Ah, so there's "Dean Drive" Dean involved with Missiles and Rockets.
Interstellar Transport
Freeman J. Dyson
Physics Today, Oct.. 1968 pp. 41 -45
Dyson's name - like that of Carl Sagan - always seems to come up just on the edge of the UFOs and antigravity scene without quite being linked to it. It would be interesting to know what he really thought.
Satellite Loses Weight
Frank Edwards
Strange World
Tomorrows Physics (1 966) and The Momentor (1 970)
John W. Ecklin
2721 S. June St.., Arlington, Va. 22202
Unknown.
Space Propulsion by Magnetic Field Interaction
J. F. Engelberger
Spacecraft J., pp. 347-349, 1964
Unknown.'
A Self Propelling Mechanism
Lewis Epstein
The Physics Teacher, Vol. 8, pp. 332, Sept., 1970
Unknown.
Flying Saucers, Propulsion and Relativity
Gordon H. Evans
Fate. pp. 67-75
It's probably not *great* science if it's in Ray Palmer's Fate Magazine.
Major de Seversky's Ion Propelled Aircraft
Popular Science, Aug.. 1964, pp. 58-64
I'm a big fan of de Seversky, him being conveniently located in the "US-based expat Russian spy game, so, William Stephenson / Ilya Tolstoy" ballpark, and the Ionocraft looking so much like the Fan, and his Electron-Atom Corporation seemingly appearing in the 1950s, but I've never found anything *directly* linking him to Townsend. But I continue to hope that there's a link.
Inertial Drive
Arthur Farall
Product Engineering, March 14, 1966, pp. 63
Unknown.
On the Possible Relation of Gravity to Electricity
Michael Faraday
Brittanica Great Books, Vol. 45, pp. 670-673
That's Faraday's original "electrogravity" concept, of which Townsend must have been a big fan because that's pretty much his idea as out lined in "The Structure of Space". So, who was linking Faraday to Townsend in 1985? Tom Bearden would be my guess.
Force Field Shows Propulsion Promise
Missiles and Rockets
Jul. 11, 1960, pp. 27
I wonder who this one was: Ed Hull, or someone else?

Guidelines to Anti Gravity
Robert L. Forward
American Journal of Physics 31, 1963. pp. 166-170
Forward, even more so than Dyson, seemed to tread on the very edge of the antigravity scene without quite (publically) jumping over, though I don't imagine this one is too speculative.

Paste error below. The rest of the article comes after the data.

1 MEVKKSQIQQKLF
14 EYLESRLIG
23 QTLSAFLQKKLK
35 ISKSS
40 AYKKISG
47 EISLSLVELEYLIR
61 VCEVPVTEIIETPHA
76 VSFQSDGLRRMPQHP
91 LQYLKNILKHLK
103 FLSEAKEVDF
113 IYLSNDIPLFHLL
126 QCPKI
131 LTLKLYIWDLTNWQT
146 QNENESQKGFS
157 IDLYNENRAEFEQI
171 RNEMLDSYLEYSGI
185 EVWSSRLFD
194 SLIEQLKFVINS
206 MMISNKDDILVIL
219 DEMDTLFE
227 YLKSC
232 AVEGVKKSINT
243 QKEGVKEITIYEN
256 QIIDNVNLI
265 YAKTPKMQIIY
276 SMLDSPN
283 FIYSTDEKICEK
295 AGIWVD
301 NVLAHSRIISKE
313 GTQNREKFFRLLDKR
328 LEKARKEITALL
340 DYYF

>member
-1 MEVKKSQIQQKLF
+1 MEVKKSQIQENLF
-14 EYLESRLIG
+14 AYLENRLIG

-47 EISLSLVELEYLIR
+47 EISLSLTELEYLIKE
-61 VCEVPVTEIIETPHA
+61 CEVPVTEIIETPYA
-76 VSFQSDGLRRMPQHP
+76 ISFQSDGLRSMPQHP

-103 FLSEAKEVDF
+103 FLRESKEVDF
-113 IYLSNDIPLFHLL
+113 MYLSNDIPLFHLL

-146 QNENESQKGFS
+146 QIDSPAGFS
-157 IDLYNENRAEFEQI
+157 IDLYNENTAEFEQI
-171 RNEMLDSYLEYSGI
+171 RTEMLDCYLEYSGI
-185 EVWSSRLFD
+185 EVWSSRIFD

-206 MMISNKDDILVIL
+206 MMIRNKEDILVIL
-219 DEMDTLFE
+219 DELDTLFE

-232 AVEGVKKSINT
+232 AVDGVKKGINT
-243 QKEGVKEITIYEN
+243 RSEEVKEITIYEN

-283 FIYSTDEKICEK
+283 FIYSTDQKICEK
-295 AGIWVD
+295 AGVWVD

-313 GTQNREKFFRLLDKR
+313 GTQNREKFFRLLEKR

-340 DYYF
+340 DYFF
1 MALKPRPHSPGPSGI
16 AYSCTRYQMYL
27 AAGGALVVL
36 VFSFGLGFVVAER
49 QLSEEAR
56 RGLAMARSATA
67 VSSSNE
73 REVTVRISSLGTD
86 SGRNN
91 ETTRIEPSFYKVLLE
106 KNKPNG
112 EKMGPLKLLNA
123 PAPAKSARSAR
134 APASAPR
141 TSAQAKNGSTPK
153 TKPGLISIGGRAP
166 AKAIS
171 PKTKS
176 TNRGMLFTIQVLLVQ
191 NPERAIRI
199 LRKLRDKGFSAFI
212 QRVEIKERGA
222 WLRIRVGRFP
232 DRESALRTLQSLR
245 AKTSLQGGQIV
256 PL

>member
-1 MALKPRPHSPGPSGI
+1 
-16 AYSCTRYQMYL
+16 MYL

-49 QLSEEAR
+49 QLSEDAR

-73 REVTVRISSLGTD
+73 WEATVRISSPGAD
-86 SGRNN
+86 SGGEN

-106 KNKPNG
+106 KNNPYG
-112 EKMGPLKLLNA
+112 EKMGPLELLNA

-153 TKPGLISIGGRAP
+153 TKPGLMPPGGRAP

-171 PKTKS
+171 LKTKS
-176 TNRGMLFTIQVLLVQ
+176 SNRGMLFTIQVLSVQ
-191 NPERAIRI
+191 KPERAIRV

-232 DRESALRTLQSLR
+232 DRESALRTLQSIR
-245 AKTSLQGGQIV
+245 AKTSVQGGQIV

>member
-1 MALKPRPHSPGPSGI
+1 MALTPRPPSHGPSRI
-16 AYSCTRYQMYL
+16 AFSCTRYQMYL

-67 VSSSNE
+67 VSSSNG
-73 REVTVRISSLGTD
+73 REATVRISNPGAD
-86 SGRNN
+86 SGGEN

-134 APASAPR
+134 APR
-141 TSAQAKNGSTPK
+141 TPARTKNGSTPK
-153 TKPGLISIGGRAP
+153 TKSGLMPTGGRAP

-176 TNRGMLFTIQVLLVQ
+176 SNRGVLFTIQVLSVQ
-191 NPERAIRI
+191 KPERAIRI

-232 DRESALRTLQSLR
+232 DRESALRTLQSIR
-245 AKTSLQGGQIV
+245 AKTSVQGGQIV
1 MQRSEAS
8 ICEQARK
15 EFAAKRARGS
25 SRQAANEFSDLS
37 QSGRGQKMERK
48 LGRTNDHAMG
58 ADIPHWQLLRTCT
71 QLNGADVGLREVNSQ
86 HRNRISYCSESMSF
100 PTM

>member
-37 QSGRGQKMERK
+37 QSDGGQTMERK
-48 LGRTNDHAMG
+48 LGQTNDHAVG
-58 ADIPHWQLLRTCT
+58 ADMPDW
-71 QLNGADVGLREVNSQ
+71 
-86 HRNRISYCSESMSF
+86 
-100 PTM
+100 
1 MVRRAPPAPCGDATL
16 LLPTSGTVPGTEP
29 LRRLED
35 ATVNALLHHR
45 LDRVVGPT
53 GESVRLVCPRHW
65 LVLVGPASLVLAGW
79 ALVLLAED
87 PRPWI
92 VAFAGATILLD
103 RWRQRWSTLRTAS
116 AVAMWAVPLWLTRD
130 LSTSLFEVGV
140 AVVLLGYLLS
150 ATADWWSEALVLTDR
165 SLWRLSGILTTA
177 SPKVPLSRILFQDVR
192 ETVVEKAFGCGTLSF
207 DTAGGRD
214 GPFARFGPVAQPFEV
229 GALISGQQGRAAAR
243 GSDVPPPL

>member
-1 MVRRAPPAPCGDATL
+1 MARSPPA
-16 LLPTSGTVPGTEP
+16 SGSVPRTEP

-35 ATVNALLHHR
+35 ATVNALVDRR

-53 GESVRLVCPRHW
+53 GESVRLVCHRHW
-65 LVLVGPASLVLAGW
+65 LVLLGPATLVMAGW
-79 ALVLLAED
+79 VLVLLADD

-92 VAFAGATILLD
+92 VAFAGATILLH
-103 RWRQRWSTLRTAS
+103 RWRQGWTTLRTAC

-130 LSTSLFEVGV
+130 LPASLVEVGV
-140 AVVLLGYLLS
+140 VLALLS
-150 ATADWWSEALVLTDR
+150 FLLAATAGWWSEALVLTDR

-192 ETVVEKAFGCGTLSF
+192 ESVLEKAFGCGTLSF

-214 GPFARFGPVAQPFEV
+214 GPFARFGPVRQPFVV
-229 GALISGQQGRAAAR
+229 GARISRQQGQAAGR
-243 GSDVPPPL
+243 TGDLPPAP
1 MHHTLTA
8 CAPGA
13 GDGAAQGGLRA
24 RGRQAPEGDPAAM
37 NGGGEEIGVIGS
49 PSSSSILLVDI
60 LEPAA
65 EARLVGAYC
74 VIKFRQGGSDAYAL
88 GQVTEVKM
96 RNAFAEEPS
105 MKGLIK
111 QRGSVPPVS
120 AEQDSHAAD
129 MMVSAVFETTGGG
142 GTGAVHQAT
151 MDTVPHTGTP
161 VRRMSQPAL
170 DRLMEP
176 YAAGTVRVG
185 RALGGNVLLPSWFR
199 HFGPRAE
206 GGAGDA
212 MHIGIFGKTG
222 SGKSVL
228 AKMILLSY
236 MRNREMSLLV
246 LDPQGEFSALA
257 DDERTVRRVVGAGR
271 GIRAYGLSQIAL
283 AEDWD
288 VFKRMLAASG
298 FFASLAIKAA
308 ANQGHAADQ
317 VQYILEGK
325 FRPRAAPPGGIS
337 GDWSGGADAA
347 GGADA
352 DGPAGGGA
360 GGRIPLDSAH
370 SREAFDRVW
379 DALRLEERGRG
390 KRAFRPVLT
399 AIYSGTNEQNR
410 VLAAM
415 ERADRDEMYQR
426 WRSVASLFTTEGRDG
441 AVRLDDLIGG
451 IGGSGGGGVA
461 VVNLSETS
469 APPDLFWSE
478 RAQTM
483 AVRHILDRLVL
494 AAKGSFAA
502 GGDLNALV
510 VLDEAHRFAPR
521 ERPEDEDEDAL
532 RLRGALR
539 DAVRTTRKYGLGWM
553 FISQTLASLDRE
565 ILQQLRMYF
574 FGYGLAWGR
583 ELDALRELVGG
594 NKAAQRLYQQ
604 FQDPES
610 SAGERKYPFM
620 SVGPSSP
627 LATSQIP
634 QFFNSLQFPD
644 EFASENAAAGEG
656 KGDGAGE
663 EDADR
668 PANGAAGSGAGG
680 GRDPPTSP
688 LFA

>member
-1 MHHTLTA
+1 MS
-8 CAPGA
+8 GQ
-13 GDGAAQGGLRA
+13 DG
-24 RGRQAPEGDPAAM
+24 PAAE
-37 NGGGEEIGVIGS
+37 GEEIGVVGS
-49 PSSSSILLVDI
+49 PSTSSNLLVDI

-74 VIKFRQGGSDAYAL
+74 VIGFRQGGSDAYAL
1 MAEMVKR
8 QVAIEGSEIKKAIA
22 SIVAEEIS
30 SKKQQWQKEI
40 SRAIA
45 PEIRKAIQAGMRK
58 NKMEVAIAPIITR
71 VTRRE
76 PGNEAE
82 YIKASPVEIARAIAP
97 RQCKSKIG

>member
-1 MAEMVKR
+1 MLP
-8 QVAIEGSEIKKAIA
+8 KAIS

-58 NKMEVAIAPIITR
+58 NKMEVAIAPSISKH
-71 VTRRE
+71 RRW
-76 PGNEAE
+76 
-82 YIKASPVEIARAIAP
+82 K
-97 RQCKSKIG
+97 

Particles That Travel Faster Than Light
Gerald Feinberg
Scientific American Feb., 1970, Vol. 222, No. 2, pp. 68
Ennh, I imagine that'll be basic "tachyon" theory, which is perfectly legitimate (if completely speculative - it's just "the solutions of Special Relativity with imaginary mass"), but not really Townsendian in my opinion. I mean, he was obviously *aware of* the tachyon speculation ("a stable full of ponies that travel faster than light"), but his personal theories and devices do not engage with tachyon theory at all.
Zero Thrust Velocity Vector Control For Interstellar Probes:
Lorentz Force Navigation and Control
Robert L. Forward
AIAA Journal. Vol. 2, No. 5, May, 1964, pp. 855
Forward again, skating right on the brink of saying the unthinkable. This one is possibly interesting - there were always whispers about "Lorentz force" being something important, is it because of this article?
Solar Sailing
R. L. Garwin
Jet Propulsion, 28, 1958, pp. 188-190
Meh. There's nothing particular interesting about solar sails, they're perfectly mainstream physics.
Otis T. Carr and the OTC-XI
Rchard Gehman
True, Jan. 1961
.

Nope. Not touching Carr, he was just a crazy man.
Electrogravitic Propulsion
Lucien A. A.
Interavia, Vol. XI, No. 12, 1956
One of Townsend's 1950s "electrogravity" publicity series. I imagine this'll be Lucien Geradin. I'm still not sure exactly to what point Townsend was orchestrating all the hype directly (as part of his "wounded prairie chicken act?") or if (as he appears to say in, eg, the Montgolfier report) he was just pleased that it was happening. Was it *all* an act, though, or was it a legitimate and straightforward attempt to pitch his technology to people in a position to listen? "Interavia" and "Missiles and Rockets" was a very different crowd from Mason Rose's "The Institute of Social Psychology", but just as public a venue... perhaps even more public... if the intention was to deliberately attract, eg, Soviet spies.